In addition to investigating the specific cases described in the complaint, CARA urges a broader investigation into the adequacy of the medical care provided at all three family detention facilities. These complaints add to the already overwhelming evidence that the detention of children and mothers is inherently inhumane and must end.

    Press inquiries, please contact:

    AILA: Belle Woods, bwoods@aila.org, 202-507-7675

    Council: Wendy Feliz, wfeliz@immcouncil.org, 202-507-7524
    RAICES: Mohammad Abdollahi, mo@raicestexas.org, 210-544-7811
    CLINIC: Ashley Feasley, afeasley@cliniclegal.org, 301-565-4831

  2. Lawyer Submits Request to Discipline Pediatricians at Deportation Jail for Children

    by , 10-06-2015 at 08:56 AM (Matthew Kolken on Deportation And Removal)
    Immigration lawyer Bryan S. Johnson, has submitted a request to discipline Dr. Rochelle Flynn, MD (License No. N3643); Dr. Rosa Colon, MD ( License No. BP10045161); Dr. Adolfo Carvajal, MD (License No. J8497); Dr. Luis Ortega, MD (None in Texas); and Dr. Benjamin Aguilar, PhD (License No. 33718) alleging the infliction of "severe physical and mental harm" on their client, a 12-year-old immigrant child, detained in a family deportation jail.

  3. AIC: Just-Released Customs and Border Protection Standards Still Lack Accountability

    by , 10-05-2015 at 01:15 PM (Matthew Kolken on Deportation And Removal)
    For Immediate Release

    October 5, 2015

    Washington, D.C
    .—Today, U.S. Customs and Border Protection (CBP) released its long-awaited, new National Standards on Transport, Escort, Detention and Search (TEDS), which govern the transfer of individuals in CBP custody, procedures for handling such individuals’ belongings, conditions in CBP detention facilities, and personal searches.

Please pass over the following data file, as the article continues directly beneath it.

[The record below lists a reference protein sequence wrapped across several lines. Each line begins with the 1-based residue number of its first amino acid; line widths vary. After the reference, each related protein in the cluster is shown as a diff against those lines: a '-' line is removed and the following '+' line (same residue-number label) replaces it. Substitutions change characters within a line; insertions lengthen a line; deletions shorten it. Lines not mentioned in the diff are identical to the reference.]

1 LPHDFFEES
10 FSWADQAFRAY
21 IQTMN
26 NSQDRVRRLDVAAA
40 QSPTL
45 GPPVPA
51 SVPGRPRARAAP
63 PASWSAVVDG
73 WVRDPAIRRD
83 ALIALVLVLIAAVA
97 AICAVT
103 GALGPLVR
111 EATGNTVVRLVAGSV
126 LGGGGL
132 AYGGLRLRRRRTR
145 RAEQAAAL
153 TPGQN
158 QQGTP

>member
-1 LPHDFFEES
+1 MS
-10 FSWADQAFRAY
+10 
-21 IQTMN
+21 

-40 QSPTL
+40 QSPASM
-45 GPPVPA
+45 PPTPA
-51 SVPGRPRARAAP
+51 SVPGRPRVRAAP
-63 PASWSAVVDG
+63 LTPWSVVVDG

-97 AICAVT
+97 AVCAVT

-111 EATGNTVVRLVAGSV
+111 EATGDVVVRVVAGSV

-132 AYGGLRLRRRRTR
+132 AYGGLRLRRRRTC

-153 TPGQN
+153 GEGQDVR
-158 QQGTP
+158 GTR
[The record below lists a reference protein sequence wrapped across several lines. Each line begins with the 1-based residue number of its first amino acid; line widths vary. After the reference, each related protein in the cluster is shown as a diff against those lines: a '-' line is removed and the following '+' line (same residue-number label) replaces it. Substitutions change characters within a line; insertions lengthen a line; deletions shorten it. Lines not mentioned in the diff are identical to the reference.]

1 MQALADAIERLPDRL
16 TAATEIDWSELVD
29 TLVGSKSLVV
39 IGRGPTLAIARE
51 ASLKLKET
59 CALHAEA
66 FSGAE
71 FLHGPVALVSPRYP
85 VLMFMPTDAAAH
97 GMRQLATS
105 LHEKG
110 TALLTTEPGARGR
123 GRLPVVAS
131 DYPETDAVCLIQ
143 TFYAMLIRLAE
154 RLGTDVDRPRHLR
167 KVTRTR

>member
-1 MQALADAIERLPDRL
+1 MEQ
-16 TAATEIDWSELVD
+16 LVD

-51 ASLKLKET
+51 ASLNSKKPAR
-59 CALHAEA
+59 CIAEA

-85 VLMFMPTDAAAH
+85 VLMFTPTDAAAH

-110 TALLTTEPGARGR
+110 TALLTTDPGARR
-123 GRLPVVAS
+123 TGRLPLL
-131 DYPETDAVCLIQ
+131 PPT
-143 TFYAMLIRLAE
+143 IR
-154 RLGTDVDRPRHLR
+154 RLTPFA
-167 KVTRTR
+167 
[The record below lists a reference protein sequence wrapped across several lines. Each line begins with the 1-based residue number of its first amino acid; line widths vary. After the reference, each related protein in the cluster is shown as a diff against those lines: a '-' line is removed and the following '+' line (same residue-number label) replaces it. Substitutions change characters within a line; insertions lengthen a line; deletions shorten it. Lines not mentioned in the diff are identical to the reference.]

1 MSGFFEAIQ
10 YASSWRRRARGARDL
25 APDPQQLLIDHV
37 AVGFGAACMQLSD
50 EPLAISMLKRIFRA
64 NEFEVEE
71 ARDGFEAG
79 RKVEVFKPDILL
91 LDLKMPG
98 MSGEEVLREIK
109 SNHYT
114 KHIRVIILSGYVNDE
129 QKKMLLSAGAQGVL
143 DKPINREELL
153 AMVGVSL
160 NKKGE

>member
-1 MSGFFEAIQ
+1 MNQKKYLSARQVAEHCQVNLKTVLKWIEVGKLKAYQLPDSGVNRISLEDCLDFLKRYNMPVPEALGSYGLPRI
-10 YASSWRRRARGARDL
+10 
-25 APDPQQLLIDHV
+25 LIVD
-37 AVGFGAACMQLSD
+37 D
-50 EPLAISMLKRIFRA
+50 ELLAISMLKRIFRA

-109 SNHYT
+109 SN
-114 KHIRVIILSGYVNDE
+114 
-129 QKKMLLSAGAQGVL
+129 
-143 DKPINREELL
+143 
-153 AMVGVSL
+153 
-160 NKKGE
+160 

The following is a statement from Beth Werlin, Policy Director at the American Immigration Council:

    “While we commend CBP for publicly releasing its long-awaited TEDS standards, the Council has significant concerns regarding the broad discretion given to CBP officers and agents. In addition, the standards do not fix the long-standing lack of oversight and independent monitoring mechanisms, which are desperately needed to promote greater accountability on the part of the nation’s largest law enforcement agency. The Council will pay close attention to CBP’s implementation of TEDS.”


    For press inquiries, contact Wendy Feliz at wfeliz@immcouncil.org or 202-507-7524.
  4. Modern Immigration Wave Brings 59 Million Driving Population Growth Through 2065

    by , 09-28-2015 at 08:30 AM (Matthew Kolken on Deportation And Removal)
    Media Contact: Molly Rohal, 202-419-4372, mrohal@pewresearch.org

    Modern Immigration Wave Brings 59 Million to U.S., Driving Population Growth and Change Through 2065
    New Survey Shows Views of Immigration’s Impact on U.S. Society Mixed